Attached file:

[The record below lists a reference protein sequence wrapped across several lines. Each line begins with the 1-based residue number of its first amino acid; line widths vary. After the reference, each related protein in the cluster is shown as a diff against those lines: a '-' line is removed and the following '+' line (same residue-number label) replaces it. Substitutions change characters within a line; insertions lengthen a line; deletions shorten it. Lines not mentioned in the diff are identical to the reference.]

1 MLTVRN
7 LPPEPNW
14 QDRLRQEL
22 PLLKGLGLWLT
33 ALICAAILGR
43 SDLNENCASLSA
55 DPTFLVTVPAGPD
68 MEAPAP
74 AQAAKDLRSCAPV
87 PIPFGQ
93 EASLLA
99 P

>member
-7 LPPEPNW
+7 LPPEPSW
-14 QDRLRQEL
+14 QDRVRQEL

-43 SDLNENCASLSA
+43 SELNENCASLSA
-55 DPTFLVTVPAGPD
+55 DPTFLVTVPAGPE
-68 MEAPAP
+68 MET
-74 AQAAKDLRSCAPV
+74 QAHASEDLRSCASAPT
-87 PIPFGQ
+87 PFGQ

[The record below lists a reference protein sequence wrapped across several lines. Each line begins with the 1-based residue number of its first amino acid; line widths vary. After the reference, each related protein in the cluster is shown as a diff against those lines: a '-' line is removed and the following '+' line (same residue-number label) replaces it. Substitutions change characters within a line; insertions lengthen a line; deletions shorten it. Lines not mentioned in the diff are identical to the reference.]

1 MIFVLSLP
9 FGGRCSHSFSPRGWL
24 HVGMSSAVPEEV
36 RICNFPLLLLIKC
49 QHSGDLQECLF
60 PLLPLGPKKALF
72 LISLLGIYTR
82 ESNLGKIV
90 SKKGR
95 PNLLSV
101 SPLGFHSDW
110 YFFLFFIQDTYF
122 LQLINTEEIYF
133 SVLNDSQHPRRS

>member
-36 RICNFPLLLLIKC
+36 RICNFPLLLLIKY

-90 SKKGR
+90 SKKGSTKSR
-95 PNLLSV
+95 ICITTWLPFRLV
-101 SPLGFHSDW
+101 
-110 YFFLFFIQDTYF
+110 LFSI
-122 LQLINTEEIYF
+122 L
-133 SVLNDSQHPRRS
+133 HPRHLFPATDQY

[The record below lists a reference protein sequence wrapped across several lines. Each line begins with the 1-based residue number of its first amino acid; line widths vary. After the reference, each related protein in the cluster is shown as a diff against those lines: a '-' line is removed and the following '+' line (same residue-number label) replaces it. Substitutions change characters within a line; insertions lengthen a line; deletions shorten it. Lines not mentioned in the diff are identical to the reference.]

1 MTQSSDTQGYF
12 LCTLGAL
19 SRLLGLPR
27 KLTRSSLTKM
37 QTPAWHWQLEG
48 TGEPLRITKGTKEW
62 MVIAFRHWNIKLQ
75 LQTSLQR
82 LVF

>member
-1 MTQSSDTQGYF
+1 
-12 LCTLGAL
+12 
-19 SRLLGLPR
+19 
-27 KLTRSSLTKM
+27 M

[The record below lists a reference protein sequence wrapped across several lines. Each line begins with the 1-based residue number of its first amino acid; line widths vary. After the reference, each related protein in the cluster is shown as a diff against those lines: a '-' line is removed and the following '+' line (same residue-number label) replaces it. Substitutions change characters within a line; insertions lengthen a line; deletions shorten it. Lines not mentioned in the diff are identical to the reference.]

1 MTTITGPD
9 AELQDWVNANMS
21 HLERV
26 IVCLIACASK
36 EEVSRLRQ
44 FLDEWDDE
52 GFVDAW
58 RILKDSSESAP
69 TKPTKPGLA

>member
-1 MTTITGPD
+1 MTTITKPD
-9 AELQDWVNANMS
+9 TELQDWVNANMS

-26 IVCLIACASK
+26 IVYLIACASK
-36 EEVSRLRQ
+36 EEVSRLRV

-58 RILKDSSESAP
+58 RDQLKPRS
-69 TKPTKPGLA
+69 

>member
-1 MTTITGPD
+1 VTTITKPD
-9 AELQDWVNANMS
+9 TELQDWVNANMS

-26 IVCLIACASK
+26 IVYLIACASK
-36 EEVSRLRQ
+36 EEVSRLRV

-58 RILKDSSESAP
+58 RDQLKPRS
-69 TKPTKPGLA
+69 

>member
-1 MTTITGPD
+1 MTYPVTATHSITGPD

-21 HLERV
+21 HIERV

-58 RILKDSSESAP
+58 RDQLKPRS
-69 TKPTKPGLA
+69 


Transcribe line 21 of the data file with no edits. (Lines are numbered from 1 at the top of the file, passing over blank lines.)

-55 DPTFLVTVPAGPD